20 October | Saudi Arabia admits Khashoggi died at Istanbul consulate

Saudi Arabia before and after the Khashoggi case

The missing or killing of the Saudi journalist and intellectual, Jamal Khashoggi, will be remembered as a milestone not only for Saudi domestic politics, but also for the international perception of the Saudi regime.

The missing or killing of the Saudi journalist and intellectual, Jamal Khashoggi, will be remembered as a milestone not only for Saudi domestic politics, but also for the international perception of the Saudi regime. As a result, it is expected that Saudi Arabia will soon face difficult days both domestically and internationally. The Saudi authorities are aware of these possible developments; therefore, they have chosen to ignore all allegations.

Furthermore, the Saudi government has clearly challenged the world by declaring that in case of sanctions against Riyadh, it would “respond with greater action.” Nevertheless, given that the Saudis were unable to take successful measures against Qatar, despite the fact that the U.S. had supported it, along with Saudi dependence on Western powers, the possibility of taking effective measures against global and regional powers is very low.

The Khashoggi case can be analyzed on at least three different levels – namely Saudi domestic politics, regional politics (especially bilateral relations with Turkey) and global politics.

First of all, the Khashoggi case will have significant implications for Saudi domestic politics. Khashoggi was known for his pro-Saudi thoughts. He had close relations with some influential members of the royal Al Saud family. Khashoggi was close to Prince Alwaleed bin Talal, the richest Saudi prince and one of the most reformist members of the royal family, who was imprisoned for several months by Crown Prince Mohammed bin Salman. It was relatively recently that Khashoggi began to demand social and political reforms in the country as he raised some questions about the crown prince’s style of administration. After criticizing Crown Prince Mohammed, Khashoggi feared retribution for his criticism of the prince.

Second, the Khashoggi case will influence regional balances, especially Turkish-Saudi relations. Although Turkey has refrained from turning the case into a bilateral crisis, it has shared important evidence that holds Saudi Arabia responsible for the incident. For instance, Turkish security authorities repeatedly declared that the journalist never left the consulate. Saudi authorities have so far failed to provide counter-evidence. King Salman has ordered an internal probe into the unexplained missing case of Khashoggi and accepted the establishment of a joint Turkish-Saudi team to search the Saudi Consulate in İstanbul. Knowing that Turkey has a lot of evidence regarding the vanishing of the journalist, the Saudi government has to cooperate with Turkey to a certain extent.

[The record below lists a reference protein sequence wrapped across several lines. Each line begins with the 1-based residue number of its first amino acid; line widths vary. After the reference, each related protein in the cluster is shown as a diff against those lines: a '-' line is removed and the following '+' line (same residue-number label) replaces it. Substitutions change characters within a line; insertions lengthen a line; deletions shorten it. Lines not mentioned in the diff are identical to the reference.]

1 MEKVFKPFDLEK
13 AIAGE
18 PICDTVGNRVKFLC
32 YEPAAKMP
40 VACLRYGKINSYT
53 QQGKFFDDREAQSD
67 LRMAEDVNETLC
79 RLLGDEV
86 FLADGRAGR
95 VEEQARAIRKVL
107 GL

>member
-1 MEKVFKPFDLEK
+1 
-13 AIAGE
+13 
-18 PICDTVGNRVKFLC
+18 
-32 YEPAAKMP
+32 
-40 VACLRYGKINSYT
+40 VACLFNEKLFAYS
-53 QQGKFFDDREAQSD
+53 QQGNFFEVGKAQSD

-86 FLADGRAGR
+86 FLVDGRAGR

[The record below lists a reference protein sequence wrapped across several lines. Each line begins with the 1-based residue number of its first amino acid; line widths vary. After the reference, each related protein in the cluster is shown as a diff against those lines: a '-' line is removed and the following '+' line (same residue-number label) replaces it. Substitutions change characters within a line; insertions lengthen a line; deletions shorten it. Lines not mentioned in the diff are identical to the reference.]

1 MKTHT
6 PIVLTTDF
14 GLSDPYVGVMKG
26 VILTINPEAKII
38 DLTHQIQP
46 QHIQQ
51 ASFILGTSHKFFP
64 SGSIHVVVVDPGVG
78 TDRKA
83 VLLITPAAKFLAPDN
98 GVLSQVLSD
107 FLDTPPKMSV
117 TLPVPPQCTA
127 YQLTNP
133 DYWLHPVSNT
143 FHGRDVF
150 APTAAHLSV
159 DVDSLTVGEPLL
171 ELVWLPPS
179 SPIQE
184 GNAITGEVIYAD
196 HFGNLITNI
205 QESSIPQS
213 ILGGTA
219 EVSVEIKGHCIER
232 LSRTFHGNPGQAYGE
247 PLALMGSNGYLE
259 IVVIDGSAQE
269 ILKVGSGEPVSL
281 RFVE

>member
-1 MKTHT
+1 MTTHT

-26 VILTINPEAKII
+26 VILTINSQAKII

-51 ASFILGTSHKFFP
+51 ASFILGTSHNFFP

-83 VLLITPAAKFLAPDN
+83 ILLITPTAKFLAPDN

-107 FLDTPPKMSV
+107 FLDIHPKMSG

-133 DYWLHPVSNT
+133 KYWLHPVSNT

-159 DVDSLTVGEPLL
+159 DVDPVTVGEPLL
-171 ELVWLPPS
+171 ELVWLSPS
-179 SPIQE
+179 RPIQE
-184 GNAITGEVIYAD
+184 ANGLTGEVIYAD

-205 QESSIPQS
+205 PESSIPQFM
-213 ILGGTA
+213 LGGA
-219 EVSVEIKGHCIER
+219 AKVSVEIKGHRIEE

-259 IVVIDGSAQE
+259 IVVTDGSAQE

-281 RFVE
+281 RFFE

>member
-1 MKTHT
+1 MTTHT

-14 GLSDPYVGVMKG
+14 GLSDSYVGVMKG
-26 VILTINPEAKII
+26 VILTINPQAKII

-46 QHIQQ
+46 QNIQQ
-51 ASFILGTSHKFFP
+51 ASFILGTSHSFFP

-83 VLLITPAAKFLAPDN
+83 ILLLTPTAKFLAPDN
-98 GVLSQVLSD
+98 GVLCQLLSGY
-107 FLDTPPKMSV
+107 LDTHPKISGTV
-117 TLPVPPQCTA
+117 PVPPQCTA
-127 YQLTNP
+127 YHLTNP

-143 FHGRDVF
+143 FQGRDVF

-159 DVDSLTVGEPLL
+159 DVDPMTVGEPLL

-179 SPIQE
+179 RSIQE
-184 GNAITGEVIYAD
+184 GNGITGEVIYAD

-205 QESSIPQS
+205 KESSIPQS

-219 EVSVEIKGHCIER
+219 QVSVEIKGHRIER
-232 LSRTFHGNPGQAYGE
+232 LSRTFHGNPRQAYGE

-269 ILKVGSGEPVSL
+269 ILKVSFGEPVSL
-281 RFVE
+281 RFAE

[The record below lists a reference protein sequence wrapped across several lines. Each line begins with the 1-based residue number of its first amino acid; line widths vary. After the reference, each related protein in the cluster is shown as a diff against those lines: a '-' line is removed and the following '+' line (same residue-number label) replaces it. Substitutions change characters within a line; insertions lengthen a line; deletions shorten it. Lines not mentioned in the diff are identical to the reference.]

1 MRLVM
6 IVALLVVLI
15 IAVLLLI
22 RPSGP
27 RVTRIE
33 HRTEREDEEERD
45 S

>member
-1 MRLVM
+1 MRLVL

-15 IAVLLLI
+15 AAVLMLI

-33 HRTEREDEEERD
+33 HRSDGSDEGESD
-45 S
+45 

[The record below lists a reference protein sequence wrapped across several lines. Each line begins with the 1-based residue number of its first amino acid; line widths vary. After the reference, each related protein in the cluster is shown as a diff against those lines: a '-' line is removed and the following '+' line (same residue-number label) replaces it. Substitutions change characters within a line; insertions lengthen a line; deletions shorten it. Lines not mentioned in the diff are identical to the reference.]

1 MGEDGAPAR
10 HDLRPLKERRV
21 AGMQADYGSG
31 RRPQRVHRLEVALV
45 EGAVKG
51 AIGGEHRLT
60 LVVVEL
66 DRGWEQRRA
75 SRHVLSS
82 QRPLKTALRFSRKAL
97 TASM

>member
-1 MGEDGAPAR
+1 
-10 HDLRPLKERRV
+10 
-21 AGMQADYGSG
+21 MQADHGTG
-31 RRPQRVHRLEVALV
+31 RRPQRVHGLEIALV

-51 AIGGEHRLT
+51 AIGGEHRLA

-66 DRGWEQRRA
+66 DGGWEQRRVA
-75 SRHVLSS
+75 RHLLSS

Third, the Khashoggi case will affect the Saudi’s global perception. Currently, the Saudi leadership is under global scrutiny and many international actors are already involved in the case. The case has triggered a strong anti-Saudi campaign all over the world. However, for the United States, it has turned into a subject of domestic politics. The case will be utilized in the coming American elections and most probably will influence the results since the Saudi regime is one of the closest allies of the Trump administration in the Middle East.

Riyadh has been supporting Trump’s Middle Eastern projects such as the punishment of Iran, limiting Turkey in the region, preventing the empowerment of moderate Islam in the region and fulfilling the “Deal of the Century.” The cost of abandoning the Saudi regime seems quite high for Trump.

Even though Trump declared that the case would not influence American bilateral relations and investments with the kingdom, he will have to revise his outlook due to the increasing critics against Riyadh. Therefore, for the Trump administration, it will be very difficult to maintain good relations with the violator of the basic principles of international human rights.

Trump, who said that if it is proven that Riyadh is involved in the disappearance of Khashoggi, he will severely punish Riyadh, has decided to send Secretary of State Mike Pompeo to Riyadh in order to discuss the case. Trump naturally hopes that his allies are not involved in this inhumane incident; however, findings claim otherwise.

The European countries also closely following the Khashoggi case. Britain, France and Germany have issued a joint statement stating that they follow the case with the utmost seriousness. Furthermore, they declared their support and will to cooperate with the U.S. and Turkey and claimed their determination to get to the bottom of the case.

Not only global states but also non-state actors have begun to question the legitimacy of the Saudi regime and its policies. For example, representatives of many organizations, companies and institutions such as JPMorgan Chase, Ford, Uber Inc., Viacom Inc., AOL, CNN, the Financial Times, CNBC, The New York Times and Bloomberg canceled their plans to attend the “Future Investment Initiative” conference in Riyadh.

Eventually, it seems that the cost of the Khashoggi case will be quite high for Saudi Arabia. It will face growing opposition from inside and will lose most of its partners in the midterm. For Riyadh, the cost of the case is not only political but also economic. On the one hand, the positive perception that the crown prince has constructed for the last several years has collapsed with the Khashoggi case. It will be very difficult for Riyadh to recover its positive image. On the other hand, the Saudi Arabian economy will weaken further resulting in the weakening of Saudi Arabia’s power regionally and globally.

[Daily Sabah, 17 October 2018]

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